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I Said Thirty-Nine Times That I Love You

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It was two am, and Cassidy was glad to leave his job. He had been bartending all night at the Vampire’s Lair, a cheesy Goth bar. But even bars in New Orleans closed (some of them), and Cassidy stood outside while his boss Larissa locked the place up. “Okay guys, see you tomorrow. Cass, see you Sunday.” Cassidy nodded as he lit a cigarette. He didn’t tend bar on weekends-being a go-go boy at the gay cabaret a few blocks down paid pretty well. He headed off in the opposite direction of most of his co-workers, waving Jon off when he offered to walk with him.

The Quarter was dangerous, but Cassidy knew where he was going.

It was still hot at two am. The damp chemical stink that came off the Mississippi seemed to wrap around him and get stuck in his nostrils. He ignored it and kept going, walking until he saw a small, skinny boy with a guitar case standing in front of a club. Cassidy could see the nervous way Tommy held the case-last year some guys had beaten him up and taken his guitar. They were still paying the hospital bills for the stitches he got, they would be paying them a long time.

Tommy flipped his hair out of his eyes and Cassidy could see the minute that his boyfriend recognized him. Some (not all) of the tension left his shoulders and his stance became less wary. “Hey,” Tommy said, smiling at little. “Tonight…wasn’t that bad.” Cassidy's smile back was rueful, because it was never good. They walked down and turned toward the place they lived.

Tommy was the house guitarist at a shitty little club in the far part of the French Quarter. He played backup for a lot of old R&B and Blues guys who most of the drunk tourists had never heard of, but after a few Dixie beers they were willing to pretend to listen to someone whose music should have been blowing them away. Tommy loved the musicians he played with and hated his audience, and the feeling was mutual. Cassidy could still see the scar from the time that a blitzed frat boy had cut him with a box knife.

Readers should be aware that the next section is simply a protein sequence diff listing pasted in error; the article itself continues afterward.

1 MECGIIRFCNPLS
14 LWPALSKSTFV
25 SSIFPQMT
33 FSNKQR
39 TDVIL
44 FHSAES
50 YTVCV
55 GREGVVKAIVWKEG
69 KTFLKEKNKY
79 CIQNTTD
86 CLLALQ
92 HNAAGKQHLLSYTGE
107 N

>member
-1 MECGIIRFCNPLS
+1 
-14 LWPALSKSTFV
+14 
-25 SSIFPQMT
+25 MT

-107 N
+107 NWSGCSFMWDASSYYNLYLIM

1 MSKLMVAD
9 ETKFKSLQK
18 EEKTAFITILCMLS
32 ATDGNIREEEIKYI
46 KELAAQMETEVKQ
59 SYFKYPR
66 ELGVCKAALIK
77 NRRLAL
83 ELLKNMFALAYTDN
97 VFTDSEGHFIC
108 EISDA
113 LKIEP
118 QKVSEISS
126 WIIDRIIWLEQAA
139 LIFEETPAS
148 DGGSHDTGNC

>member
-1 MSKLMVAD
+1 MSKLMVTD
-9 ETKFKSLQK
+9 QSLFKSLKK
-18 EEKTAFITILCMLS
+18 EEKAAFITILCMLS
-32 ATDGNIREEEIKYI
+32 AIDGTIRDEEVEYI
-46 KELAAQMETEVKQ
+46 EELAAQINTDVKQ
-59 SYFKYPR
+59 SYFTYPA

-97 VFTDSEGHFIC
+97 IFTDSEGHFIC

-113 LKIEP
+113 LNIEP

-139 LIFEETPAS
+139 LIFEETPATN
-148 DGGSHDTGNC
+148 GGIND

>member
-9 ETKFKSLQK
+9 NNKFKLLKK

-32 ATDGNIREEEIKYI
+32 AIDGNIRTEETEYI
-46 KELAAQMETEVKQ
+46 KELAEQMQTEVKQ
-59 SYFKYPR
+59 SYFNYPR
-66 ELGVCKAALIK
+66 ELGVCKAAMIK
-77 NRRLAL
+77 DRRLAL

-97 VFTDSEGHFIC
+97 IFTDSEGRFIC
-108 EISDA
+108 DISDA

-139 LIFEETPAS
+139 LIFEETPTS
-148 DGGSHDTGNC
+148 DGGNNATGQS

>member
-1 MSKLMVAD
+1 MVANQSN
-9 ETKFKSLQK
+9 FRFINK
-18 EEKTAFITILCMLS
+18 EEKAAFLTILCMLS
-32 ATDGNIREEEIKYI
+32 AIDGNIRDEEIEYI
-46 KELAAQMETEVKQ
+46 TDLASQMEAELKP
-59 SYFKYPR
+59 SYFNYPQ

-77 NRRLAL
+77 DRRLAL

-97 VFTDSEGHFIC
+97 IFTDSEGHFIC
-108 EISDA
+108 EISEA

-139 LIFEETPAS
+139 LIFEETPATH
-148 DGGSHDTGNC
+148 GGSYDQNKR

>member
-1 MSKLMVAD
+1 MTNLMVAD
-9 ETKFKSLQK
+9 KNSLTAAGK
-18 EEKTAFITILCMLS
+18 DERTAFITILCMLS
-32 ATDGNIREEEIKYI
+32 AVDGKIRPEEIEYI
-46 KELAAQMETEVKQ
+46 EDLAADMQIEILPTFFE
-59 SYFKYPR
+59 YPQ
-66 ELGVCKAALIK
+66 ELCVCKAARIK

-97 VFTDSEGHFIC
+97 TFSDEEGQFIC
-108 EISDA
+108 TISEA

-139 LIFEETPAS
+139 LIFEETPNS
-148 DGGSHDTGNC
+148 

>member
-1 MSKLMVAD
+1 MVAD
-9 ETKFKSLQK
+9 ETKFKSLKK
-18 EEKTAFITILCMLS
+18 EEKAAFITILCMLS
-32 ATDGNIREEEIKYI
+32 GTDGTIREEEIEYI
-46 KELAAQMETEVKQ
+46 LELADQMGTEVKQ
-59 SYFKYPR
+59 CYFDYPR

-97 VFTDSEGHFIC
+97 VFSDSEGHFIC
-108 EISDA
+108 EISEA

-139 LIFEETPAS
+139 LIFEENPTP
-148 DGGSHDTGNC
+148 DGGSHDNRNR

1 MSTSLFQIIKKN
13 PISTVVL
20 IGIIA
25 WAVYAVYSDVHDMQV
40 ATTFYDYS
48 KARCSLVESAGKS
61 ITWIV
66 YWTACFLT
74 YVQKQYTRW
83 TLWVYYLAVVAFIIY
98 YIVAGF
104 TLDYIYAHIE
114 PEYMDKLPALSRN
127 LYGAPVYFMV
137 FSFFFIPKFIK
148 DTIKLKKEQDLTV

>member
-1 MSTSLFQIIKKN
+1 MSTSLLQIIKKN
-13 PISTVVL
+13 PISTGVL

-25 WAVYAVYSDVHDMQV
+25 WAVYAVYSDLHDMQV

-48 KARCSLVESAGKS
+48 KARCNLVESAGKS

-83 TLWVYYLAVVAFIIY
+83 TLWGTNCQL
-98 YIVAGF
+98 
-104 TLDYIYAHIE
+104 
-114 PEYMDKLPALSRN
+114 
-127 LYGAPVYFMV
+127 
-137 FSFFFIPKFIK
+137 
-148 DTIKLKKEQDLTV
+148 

(They didn’t have to pay for that hospital visit, because Tommy threatened to press charges and the rich brat’s family paid all of Tommy’s medical bills to keep their dearest from having a record. “I think the fucker’s actually going to law school,” Tommy had said, and Cassidy wouldn’t doubt it.)

The walk home was quiet. They didn’t hold hands as they headed down the street to where their “home” was. It wasn’t far from the Quarter, but the hotel bore no resemblance to either the gilded Creole palaces or the cheap Doubletree up on Canal.

When they entered the Hotel Glorious, the smell hit them full on. There was very little working a/c to be had here, and that made the stench of bug spray, pot, baby diapers and slight mold that much worse. Cassidy had to fight the urge to hold Tommy’s hand then, as if he could protect him from squalor.

The elevator had a “closed” sign on it, and Tommy and Cassidy just looked at each other and started for the stairwell. It was empty, except for Randall. He was smoking a joint on the stairs near the second floor. “Evening, gentleman,” he said, same as always. Tommy smiled at him, just a crinkle of emotion on a blank face. Randall was seventy-some and had once been a percussionist in a jazz band until heart problems and arthritis left him a frail loner in a stairwell. Tommy liked him, and sometimes he would sit outside with Randall playing acoustic blues for him, the hot breeze ruffling Tommy’s hair.